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What you need to know
Are we done yet? Maybe, almost. The last weekend of the first-called special legislative session by Gov. Greg Abbott is upon us, and it's shaping up to be a busy one at the Capitol. Here's what you need to know:
• First things first. Remember when Abbott called state lawmakers back for a second round because they hadn't managed to pass "sunset" legislation to keep several state agencies, such as the Texas Medical Board, running? Well, yesterday — on the 24th day of the special session — the House finally gave the initial OK to those sunset bills. The chamber is expected to give the measures final approval this morning, which will mark the first bills lawmakers have sent to the governor so far.
• Today, a Senate committee today is taking up the House's chief school finance proposal — but don't hold your breath. The two chambers bickered over the issue during the regular session and haven't yet reached a compromise during the special session; The House is holding up a Senate proposal to create a school finance commission until the upper chamber acts on their school finance bill that would pump $1.8 billion into public schools — both of which are items Abbott wants passed during the 30 days. More than 1,000 school officials asked Lt. Gov. Dan Patrick yesterday to pass the House's school finance bill, but Patrick referring to the measure as a "Ponzi scheme" and the Senate Ed chairman saying he doesn't plan to accept the House's proposal probably tells us everything we need to know.
• And while you're at the pool Saturday, the House will debate property tax reform. Like school finance, the House and Senate have argued over the best way to curb rising property taxes in the state the last eight months. The Senate wants a bill requiring larger cities and local governments to have an election if the amount of property tax revenues they collect exceeds 4 percent of what they took in the year before, while the House wants the trigger set at 6 percent. Abbott has said the issue is his No. 1 priority during the special session on numerous occasions. If the House passes the bill on Saturday, the lower chamber and Senate could still reach a compromise before time runs out on Wednesday.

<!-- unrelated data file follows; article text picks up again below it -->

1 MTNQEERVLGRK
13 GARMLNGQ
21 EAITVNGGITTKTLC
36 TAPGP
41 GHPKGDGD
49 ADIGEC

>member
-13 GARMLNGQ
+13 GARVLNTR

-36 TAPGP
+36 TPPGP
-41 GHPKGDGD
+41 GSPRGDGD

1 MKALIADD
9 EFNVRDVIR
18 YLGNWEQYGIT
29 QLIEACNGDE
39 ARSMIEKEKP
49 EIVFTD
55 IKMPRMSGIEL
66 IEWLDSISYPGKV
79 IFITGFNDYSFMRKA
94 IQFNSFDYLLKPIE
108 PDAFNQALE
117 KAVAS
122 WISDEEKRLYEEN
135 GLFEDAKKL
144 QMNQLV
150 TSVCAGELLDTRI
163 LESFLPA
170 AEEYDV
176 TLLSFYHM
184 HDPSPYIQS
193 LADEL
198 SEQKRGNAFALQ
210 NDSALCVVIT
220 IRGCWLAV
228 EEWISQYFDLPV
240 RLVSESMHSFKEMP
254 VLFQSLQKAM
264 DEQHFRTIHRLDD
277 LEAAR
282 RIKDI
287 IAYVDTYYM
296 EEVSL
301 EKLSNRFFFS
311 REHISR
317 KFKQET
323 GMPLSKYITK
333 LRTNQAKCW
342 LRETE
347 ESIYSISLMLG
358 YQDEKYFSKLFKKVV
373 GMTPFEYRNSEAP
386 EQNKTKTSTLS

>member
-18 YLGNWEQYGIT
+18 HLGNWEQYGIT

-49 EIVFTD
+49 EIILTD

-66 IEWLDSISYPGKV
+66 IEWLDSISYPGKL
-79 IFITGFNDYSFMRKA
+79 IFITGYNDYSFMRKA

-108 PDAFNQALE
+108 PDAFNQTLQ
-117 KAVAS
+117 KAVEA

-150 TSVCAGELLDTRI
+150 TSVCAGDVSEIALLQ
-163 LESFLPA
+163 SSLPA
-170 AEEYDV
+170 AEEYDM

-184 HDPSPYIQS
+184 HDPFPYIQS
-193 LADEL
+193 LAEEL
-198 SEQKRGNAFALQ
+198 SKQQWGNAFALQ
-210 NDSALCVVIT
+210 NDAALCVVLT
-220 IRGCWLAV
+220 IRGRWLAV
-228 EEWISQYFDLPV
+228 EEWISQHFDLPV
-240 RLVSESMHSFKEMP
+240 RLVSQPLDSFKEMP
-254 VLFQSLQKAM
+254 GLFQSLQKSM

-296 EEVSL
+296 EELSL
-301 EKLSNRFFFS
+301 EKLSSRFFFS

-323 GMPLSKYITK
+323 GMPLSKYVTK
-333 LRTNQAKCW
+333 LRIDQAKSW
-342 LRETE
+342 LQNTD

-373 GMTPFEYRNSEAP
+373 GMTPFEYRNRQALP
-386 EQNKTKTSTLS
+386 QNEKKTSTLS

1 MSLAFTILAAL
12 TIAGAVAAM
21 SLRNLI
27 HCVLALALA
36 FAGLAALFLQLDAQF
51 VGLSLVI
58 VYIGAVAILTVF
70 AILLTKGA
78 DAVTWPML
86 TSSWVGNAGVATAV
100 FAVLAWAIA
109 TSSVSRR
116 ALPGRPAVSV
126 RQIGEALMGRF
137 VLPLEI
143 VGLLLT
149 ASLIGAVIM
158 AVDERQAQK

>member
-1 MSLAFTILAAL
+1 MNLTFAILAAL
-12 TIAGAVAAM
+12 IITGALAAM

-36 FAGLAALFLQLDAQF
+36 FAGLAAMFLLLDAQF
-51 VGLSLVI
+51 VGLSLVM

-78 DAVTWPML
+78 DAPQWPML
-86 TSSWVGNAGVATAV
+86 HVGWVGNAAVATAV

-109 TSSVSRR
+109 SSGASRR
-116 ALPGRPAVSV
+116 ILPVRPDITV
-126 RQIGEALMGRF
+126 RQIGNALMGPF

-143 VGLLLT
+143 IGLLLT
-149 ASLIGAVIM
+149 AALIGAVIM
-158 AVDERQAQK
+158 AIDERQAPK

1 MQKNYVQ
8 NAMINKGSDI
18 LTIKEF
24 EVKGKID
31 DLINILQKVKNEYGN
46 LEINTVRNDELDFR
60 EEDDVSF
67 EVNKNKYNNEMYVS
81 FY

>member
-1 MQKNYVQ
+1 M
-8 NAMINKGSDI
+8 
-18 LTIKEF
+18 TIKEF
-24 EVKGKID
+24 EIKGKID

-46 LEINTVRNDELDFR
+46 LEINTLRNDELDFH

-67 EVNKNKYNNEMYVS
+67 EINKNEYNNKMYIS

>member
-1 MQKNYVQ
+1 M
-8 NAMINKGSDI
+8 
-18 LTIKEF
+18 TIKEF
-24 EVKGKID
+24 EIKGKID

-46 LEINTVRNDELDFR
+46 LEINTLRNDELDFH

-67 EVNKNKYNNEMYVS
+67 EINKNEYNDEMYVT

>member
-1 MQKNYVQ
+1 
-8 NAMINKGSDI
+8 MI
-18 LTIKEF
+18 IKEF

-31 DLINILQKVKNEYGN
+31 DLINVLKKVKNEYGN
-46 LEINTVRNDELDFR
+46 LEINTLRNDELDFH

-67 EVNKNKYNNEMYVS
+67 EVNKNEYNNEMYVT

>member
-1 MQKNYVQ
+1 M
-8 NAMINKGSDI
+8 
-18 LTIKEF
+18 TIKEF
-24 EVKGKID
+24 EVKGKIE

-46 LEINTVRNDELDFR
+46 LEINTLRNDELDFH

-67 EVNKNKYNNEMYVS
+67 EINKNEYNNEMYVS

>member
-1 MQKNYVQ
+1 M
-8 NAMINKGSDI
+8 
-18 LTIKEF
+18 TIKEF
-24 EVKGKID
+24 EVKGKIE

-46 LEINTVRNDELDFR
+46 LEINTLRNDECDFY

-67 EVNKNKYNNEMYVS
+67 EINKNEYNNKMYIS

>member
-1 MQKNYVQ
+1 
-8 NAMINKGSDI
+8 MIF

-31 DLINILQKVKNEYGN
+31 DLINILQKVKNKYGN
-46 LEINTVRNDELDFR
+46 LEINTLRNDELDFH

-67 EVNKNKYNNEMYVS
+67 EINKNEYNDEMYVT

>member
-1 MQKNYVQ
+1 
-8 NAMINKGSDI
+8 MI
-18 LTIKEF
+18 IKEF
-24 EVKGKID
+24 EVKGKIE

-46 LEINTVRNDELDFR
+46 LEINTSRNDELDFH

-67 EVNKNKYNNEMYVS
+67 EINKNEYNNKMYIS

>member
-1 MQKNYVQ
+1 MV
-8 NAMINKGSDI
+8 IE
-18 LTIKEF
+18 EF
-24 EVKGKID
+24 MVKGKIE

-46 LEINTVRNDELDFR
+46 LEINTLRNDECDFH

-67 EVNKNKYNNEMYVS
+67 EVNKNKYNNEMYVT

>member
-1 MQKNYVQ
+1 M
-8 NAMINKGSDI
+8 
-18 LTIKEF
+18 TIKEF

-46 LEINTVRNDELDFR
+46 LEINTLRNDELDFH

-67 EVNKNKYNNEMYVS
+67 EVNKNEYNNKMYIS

• Did you think 30 days was long? Sure, especially when school's out and there are vacations to be taken. But flashback to the 71st Legislature in 1989, when then-Gov. Bill Clements ended up calling lawmakers back for not one, not two — but six extra rounds, to work on everything from worker's comp reform to the state's public school system. By the time Clements was satisfied, that Legislature had met for almost 300 days — with the 140-day regular session included — and had already worked well into the next year. To compare, the current 85th Legislature is on track to meet for a total of 170 days this year so far — and that's assuming Abbott doesn't call them back for more.
• From Ross Ramsey: A round of applause for the Texas Legislature, which dug itself into a $7.9 billion hole during the regular session — and may deepen it before lawmakers leave the Capitol next week.
• U.S. Rep. Beto O'Rourke really wants to unseat U.S. Sen. Ted Cruz in 2018 — so he's campaigning across Texas for 34 days to prove it.
• An East Texas mortician-turned-murderer who hid the body of his victim in a freezer for nine months was denied a new trial.
Pencil us in
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What we're reading
Links below lead to outside websites; we've noted paywall content with $.
Ted Cruz's Democratic challenger tries to steal his Tea Party support, Fort Worth Star-Telegram
New map details Trump's Texas border wall plan, renewing flood concerns, The Austin American-Statesman ($)
Texas' electricity marketplace riddled with deceivers, manipulators and violators, The Dallas Morning News ($)
Photo of the day
Gov. Greg Abbott, Lt. Gov. Dan Patrick and House Speaker Joe Straus salute the casket of former Gov. Mark White at the Capitol on Aug. 10. Photo by Austin Price. See more photos on our Instagram account.
Quote to note
"They went looking for money. They didn’t want to raise taxes. And they didn’t want to hit the Rainy Day Fund for any recurring expenses. That left them with some new — and some time-worn — accounting tricks."
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